There is a lot that is wrong with the NSE and how it functioned, first under Ravi Narain and later under Chitra Ramkrishna. There is also a lot about how the regulator and the finance ministry colluded with them. We have documented this saga in detail [in the book]. Other topics that require highlighting are how Chitra Ramkrishna*s appointment as NSE*s MD in 2013 was manipulated and how she ran the Exchange like a private fief; how NSE was repeatedly let off with a warning for serious violations such as fat-finger crash and client code modification; how SEBI buried the algo or colocation scam by first asking the NSE to fix responsibility, which the NSE failed to do and then deliberately issuing weak show-cause notices; and how the scandalous appointment and exit of Anand Subramanian was an egregious example of what was happening at the Exchange.

What*s at the centre of this mess?
Eventually, the motivation for all wrongdoing is greed and power. So yes, it played a big role, once there was unlimited power and no control or supervision. It is also a failure of the government and regulator.

British historian Lord Acton said famously, "Power tends to corrupt and absolute power corrupts absolutely." In reference to Harshad Mehta, you had once said, "I guess there is nothing surprising about it. People who made easy money wanted the happy days to continue". Was this the case with Chitra Ramkrishna too?
Yes. The motivation of those in the finance ministry who allowed NSE to become this monster has to be personal. It is an extraordinarily profitable exchange with a phenomenal operating margin of over 70 per cent. There are plenty of people in the system who have managed to get NSE shares - even when it is unlisted at just Rs 1,000-Rs 1,200/ share - and expect the valuation to jump at least five times or more when it gets listed and their role has to be investigated. These include officials and bureaucrats. Many may have their holdings routed through foreign institutional investors.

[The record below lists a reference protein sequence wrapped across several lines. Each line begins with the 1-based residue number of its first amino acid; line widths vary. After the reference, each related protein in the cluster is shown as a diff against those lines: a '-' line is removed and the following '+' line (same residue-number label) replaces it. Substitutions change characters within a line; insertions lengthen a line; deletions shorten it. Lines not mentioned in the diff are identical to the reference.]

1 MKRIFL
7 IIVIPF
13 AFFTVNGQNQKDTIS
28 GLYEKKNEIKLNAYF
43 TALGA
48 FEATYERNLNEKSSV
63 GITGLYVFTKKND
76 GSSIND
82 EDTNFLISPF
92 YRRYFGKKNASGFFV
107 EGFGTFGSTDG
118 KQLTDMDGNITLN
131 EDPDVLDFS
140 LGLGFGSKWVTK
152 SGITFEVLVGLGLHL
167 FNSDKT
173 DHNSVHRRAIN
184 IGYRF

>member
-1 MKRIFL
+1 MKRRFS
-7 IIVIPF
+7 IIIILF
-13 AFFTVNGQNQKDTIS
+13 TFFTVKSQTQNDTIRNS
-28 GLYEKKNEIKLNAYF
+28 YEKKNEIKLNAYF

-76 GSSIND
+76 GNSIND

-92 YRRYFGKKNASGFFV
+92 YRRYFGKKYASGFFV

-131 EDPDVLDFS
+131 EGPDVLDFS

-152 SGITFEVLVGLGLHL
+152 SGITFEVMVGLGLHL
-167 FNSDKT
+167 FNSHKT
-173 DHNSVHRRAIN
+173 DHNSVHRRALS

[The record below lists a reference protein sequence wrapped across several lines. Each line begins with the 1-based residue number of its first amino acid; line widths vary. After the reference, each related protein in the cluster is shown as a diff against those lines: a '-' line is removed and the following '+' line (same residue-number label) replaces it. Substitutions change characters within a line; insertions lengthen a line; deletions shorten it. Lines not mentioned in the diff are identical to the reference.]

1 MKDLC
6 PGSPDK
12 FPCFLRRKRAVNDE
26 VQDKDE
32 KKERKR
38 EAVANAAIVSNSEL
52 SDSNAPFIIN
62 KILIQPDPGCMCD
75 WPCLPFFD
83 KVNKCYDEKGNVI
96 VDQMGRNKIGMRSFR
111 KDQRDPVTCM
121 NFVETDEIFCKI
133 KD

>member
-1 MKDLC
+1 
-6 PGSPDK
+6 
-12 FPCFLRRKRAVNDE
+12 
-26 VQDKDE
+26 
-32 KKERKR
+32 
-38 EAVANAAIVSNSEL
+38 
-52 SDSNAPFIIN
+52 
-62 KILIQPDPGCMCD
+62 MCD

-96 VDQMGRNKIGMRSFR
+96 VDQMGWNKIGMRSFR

What is the future of the NSE?
The NSE is an important institution. It is the largest derivatives exchange in the world. It is in our interest, as Indians, that it should be cleaned up, made accountable, submit to the Right to Information Act, improve its risk management systems and once again become an institution that we can take pride in. It has had an astonishing 30 broker defaults in just over two years, which has left tens of thousands of investors with huge losses - which I estimate at over R5,000 crore. All this needs to be looked into. People involved in the 2015 colocation scam continue in senior posts. The slow-dragging investigation and legal challenges will prevent a full clean up and a fresh start. But if the Prime Minister*s Office takes an interest and ensures that SEBI, as the regulator, shows spine, then a full clean up is certainly possible.